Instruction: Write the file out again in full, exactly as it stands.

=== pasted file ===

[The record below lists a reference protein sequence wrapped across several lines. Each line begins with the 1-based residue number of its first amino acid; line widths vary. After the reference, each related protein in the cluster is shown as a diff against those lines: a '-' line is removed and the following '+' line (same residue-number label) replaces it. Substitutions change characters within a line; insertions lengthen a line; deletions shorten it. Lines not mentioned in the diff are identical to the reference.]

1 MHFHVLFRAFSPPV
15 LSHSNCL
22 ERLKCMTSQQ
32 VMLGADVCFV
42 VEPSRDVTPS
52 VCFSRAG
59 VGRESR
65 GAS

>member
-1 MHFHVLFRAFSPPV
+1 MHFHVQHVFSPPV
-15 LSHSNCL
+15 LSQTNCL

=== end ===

[The record below lists a reference protein sequence wrapped across several lines. Each line begins with the 1-based residue number of its first amino acid; line widths vary. After the reference, each related protein in the cluster is shown as a diff against those lines: a '-' line is removed and the following '+' line (same residue-number label) replaces it. Substitutions change characters within a line; insertions lengthen a line; deletions shorten it. Lines not mentioned in the diff are identical to the reference.]

1 MHFHVLFRAFSPPV
15 LSHSNCL
22 ERLKCMTSQQ
32 VMLGADVCFV
42 VEPSRDVTPS
52 VCFSRAG
59 VGRESR
65 GAS

>member
-1 MHFHVLFRAFSPPV
+1 MHFHVQHVFSPPV
-15 LSHSNCL
+15 LSQTNCL